Now take a look at some examples from soccer. In this year's World Cup alone, everyone agrees that both the US and Switzerland were robbed of a win. The US team was not alone in complaining about it. Here is what the German coach of the Swiss team had to say after the game taken from him:
“At the World Cup we need the best referees available, and not just a referee who blows the whistle on the beach."
No one in the media I read and watch had any problem with that statement. In fact, German weekly Die Zeit (where this discussion at Harper's was originally printed) published an article explaining why referees at the World Cup have to suck (all continents must be represented, so you simply cannot take the best).
Silverstein is off the mark when he praises the Italian team at length for being good losers; he even wrote me in an e-mail that Italian head coach "Lippi did not complain about the controversial plays” in Italy's second game. Here is one thing that Lippi said after that game:
“I just regret that we did not get the points we deserved, but sometimes that's what happens, you get less than you deserve.”
And here is a statement from an interview I could only find in German (again, in an article about how the referees at the World Cup suck):
"Ich bin enttäuscht, aber: keine Panik. Wir haben in zwei Spielen zwei Schüsse aufs Tor bekommen, und beide waren drin. Das war Pech. Wir hätten eigentlich beide Partien gewinnen müssen."
I am disappointed, but there's no reason to panic. In two games, we got the ball in the goal twice, but we had bad luck. We should have won both of those games.
My feeling is that Silverstein is surrounded by complaining Americans who feel that their soccer team is being cheated, perhaps because the world bears a grudge against us after all (you know, 9/11 and all that). In fact, the US team is one of a handful (out of 32) that have indeed suffered remarkably from bad calls. Americans simply need to realize that no one is out to get them. Bad calls are just part of soccer.
At the same time, Silverstein needs to realize that what he perceives as complaining is simply everyday post-game soccer banter in Europe – and that more teams are complaining than he realizes. The Germans, for instance, felt slighted in their second game because the Spanish referee handed out so many yellow cards that their only striker had to leave the field in the first half. You bet your Weizenbier the Germans were complaining – not because they didn't think their players had committed fouls, but because similar events in other games had not elicited yellow cards.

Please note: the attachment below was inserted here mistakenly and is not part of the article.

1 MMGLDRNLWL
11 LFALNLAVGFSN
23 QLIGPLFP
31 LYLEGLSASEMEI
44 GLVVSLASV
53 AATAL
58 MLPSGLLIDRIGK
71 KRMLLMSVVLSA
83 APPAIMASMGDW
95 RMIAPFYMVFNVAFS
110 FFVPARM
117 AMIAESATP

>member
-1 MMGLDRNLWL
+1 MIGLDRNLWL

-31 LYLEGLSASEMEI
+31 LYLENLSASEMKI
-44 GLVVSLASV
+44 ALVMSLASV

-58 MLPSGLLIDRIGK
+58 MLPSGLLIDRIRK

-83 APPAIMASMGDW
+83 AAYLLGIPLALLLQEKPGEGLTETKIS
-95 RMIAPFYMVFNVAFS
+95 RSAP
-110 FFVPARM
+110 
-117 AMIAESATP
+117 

You would think, at such times, that Germans would warm up to the idea of video reviews in soccer. But when famed German goalkeeper Oliver Kahn, who is now moderating the games on German television, was asked by his co-moderator if Germany's bad luck with refs this year is not proof enough that we need video reviews in soccer, he replied, “No, it means that the line judges need to pay more attention.”
Say what? Why would Germans (and Europeans) oppose video reviews in soccer? I cannot know for sure, but it wouldn't be the first time that Germany/Europe has been accused of being opposed to progress. Indeed, Europeans like quaint small farms and farmers markets, not just large agro-business and supermarket chains. Germany is fiercely proud of its Mittelstand (basically, SMEs), while the US likes its global corporations (Germans seem a bit ashamed of theirs). So who needs fancy new technology when you can still improve workmanship, eh Oliver? Forget about cameras – referees need to pay more attention. A quite un-American sentiment if you ask me. But genuinely German.
If we come back to the concept of escapism, we find that we Americans like happy endings in our movies as well. Europeans tend to make more movies where bad things happen to good people, and they like their soccer with a heaping helping of luck and injustice -- just like life.
What's the difference? Americans do not have a greater sense of justice than Europeans. On the contrary, Europeans would view a lot of what goes on in the US as unjust. Think of the death penalty, which many Americans support because they think the US court system is fair, but Europeans have no such illusions about their courts - or, as one German saying goes: "Being in the right and getting your rights are two different things" ["Recht haben und Recht bekommen sind zweierlei"].
Likewise, Europeans definitely watch the World Cup to escape, ever so briefly, from reality -- or, as France's Le Parisien put it when their team embarrassed all self-respecting French people last week: "Thanks guys, you ruined our summer, in which we hoped to forget about the worries of everyday life."
Perhaps that is the main difference, then: Europeans do not need what the Germans disdain as Heile Welt – a Disney World of happy endings and just victories – in their light entertainment. Say it loud and say it proud, Europe: we are adults and face the world as it is. If we Americans are going to enjoy their number one sport, we may just have to put up with more real-world nastiness in our pastimes.